Game Talk #1: Prey [2017]

Welcome to Game Talk! Basically, it's just me talking about games I like and feel like deserve a little bit more attention. Most of these games won't be all that well-known, or have already had their time in the sun, and now only the hardcore or nostalgic fans still think about them.

Because I want to cut into specifics of the game, I will have to make this a spoiler post. But because I very much believe that you should experience something on your own, I'll make a clear distinction before heading into spoiler territory.

So, let's get this kicked off!

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Prey is a very bittersweet game for me.

Let's get the first Prey out of the way, and examine a little history.

I first heard about a game called Prey in 2006. For some reason, at the time, I was under the impression that the game was being made by id Software. It did seem like their kind of game. So naturally, I was excited. After Doom 3 and Resurrection of Evil, I was ready for something new. But when I did get a chance to look at the game, it just didn't really interest me. So I passed.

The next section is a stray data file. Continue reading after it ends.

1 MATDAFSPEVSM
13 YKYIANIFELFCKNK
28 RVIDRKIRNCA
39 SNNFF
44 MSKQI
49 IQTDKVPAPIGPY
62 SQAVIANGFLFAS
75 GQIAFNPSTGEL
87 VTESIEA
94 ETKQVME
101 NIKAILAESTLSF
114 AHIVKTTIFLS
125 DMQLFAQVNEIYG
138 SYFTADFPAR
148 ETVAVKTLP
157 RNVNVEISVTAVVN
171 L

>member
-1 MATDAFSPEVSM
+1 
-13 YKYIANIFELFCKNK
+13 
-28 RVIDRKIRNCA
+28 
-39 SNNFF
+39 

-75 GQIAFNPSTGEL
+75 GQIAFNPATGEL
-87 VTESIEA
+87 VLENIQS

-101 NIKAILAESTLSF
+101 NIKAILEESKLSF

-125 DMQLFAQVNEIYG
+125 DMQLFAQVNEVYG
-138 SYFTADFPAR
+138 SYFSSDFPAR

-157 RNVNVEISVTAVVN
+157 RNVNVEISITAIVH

Still haven't played it.

For a long time, Prey 2 was being made, but after a lot of development and dicking around, they finally gave up. Now, this is a simplified version of events, but basically, Bethesda Softworks purchased the rights to the game and, after screwing around with it for a bit longer, approached Arkane Studios and was like, "You wanna make a game for us? The only thing is that it has to be called Prey." And they were like, "Well, we have this really cool idea that's like System Shock, so...yes?" And Bethesda was like, "Okay, cool. Do that."

And so it was done.

I mean, that's my understanding of the situation.